EXERCISE: SEPARATION OR ASSIMILATION?
Many Americans feel strongly about the traditions
and values found in their specific cultural heritage (e.g., African Americans,
Korean Americans, and Mexican Americans). They may experience a conflict
between how much they want to separate themselves from the mainstream
of U.S. society to maintain their cultural identity and how much they want
to assimilate themselves into U.S. society. Read the three accounts
below of young Mexican Americans who represent three views on this conflict.
As you read, identify who among these three teenagers wants to separate,
who wants to assimilate, and who wants to find a middle road.
Complete the following sentences:
PAUL: "I don’t want to be known as a Mexican
American, but only as an American. I was born in this country and raised
among Americans. I think like an Anglo, I talk like one, and I dress like
one. It’s true that I don’t look like an Anglo and sometimes I am rejected
by them, but it would be worse if I spoke Spanish or said that I was of
Mexican descent…I wish those people who are always making noise about being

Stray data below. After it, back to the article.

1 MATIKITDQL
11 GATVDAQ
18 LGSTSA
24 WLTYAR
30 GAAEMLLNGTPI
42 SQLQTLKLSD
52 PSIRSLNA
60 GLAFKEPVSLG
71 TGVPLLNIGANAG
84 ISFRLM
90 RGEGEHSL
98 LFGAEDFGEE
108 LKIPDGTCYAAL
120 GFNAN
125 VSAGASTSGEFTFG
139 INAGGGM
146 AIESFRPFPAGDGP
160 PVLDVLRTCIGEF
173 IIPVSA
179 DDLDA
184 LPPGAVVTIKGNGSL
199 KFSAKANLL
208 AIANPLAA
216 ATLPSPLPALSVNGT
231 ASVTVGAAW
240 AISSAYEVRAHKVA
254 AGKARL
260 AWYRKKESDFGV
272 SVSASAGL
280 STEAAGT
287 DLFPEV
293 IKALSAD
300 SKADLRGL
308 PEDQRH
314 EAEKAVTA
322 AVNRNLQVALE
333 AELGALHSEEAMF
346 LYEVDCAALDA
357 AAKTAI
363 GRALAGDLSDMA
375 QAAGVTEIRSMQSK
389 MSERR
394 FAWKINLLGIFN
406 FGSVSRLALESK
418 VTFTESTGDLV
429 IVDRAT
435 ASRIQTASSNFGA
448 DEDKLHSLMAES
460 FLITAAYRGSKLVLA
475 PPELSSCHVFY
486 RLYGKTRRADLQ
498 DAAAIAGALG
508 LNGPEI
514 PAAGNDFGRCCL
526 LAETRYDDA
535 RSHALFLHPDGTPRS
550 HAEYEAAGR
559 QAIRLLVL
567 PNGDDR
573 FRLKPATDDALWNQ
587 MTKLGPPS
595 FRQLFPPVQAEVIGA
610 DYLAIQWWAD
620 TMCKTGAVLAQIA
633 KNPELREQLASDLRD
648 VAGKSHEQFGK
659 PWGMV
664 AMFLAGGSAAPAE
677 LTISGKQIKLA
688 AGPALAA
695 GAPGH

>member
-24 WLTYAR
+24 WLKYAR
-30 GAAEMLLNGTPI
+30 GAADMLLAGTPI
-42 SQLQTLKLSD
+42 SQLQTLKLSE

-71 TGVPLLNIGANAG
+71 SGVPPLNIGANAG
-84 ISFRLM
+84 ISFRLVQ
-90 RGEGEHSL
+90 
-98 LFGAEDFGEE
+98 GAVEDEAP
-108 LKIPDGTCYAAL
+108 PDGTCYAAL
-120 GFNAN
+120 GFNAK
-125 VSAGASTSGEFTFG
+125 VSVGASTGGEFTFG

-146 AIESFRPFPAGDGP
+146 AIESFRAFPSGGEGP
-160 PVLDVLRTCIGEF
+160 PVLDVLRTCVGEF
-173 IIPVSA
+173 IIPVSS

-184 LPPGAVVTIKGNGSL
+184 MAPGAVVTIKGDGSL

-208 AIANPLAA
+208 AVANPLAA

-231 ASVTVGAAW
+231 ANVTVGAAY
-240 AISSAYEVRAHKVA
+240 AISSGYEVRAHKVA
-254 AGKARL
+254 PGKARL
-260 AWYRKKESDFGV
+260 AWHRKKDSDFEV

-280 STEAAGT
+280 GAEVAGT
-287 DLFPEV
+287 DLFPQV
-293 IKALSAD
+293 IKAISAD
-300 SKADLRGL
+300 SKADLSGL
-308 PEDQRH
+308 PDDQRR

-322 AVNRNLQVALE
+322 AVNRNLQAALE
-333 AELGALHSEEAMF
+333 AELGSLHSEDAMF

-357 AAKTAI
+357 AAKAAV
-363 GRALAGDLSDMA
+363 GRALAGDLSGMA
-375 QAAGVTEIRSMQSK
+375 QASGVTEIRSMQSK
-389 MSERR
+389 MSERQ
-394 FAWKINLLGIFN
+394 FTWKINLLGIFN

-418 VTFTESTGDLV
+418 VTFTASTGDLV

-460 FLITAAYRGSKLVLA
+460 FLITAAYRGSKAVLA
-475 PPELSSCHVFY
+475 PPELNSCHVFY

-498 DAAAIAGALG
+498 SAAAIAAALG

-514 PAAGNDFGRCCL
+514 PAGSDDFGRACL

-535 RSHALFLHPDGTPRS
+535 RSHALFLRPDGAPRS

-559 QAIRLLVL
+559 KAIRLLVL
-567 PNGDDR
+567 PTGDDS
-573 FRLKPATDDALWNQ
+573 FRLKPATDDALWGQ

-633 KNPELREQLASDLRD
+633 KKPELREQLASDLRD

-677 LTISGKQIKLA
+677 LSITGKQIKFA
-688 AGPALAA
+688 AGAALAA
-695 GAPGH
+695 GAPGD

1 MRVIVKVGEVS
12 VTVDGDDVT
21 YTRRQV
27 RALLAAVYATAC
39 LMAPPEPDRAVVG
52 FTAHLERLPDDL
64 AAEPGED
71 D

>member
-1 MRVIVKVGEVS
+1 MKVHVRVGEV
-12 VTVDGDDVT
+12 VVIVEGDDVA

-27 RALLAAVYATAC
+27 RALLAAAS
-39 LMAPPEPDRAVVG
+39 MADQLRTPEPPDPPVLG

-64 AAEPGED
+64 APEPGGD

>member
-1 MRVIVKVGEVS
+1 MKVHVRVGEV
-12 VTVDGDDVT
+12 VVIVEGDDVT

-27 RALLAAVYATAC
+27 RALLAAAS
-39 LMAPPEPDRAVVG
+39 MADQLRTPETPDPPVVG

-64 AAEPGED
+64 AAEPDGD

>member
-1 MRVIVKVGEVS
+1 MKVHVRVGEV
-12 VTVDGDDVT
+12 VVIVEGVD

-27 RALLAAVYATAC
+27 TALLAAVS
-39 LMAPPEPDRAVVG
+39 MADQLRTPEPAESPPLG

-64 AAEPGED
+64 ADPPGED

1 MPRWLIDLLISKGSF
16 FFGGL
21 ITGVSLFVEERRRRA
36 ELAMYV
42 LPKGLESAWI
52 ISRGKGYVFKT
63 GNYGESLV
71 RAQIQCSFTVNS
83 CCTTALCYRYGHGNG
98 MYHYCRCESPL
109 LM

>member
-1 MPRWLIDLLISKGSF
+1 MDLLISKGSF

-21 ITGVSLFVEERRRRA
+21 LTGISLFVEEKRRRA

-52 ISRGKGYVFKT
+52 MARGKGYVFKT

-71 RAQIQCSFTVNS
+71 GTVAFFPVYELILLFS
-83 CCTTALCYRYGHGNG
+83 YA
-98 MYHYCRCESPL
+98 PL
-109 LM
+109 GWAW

Mexican Americans would be quiet. We would be better off if they would
accept things as they are…"
ROBERTO: "I am proud of being a Mexican American.
We have a rich heritage. Mexico is a great country that is progressing
fast. It has a wonderful history and culture… I don't want to be like the
'Paddys' [Anglos] …They don't like anyone who is different…Most people,
even some Mexican Americans, look down on us because we are Mexicans…It
is unhealthy and unnatural to want to be something you are not."
ROSA: "I am happy to be an American of Mexican
descent. Because I am Mexican, I learned to be close to my family, and
they have been a source of strength and support for me…My Spanish also
helped me a lot in my education and will open a lot of doors for me when
I look for a job. As an American I am happy to live in a great progressive
country where we have the freedom to achieve anything we want…I feel very
rich and fortunate because I have two cultures rather than just one."
PAUL/ROBERTO/ROSA (circle one) wants to assimilate
in American society.
PAUL/ROBERTO/ROSA (circle one) want to separate
from American society.
PAUL/ROBERTO/ROSA (circle one) wants neither to assimilate
nor separate from American society but rather to take a middle road
Source: Hallie Ann Wannamaker, Multicultural
Activities for the American History Classroom, West Nyack, NY: The
Center for Applied Research in Education, 1996, p.9.
Read Eric Kao's statement about being Chinese
American and Raimonda Mikatavage's article on "Fitting
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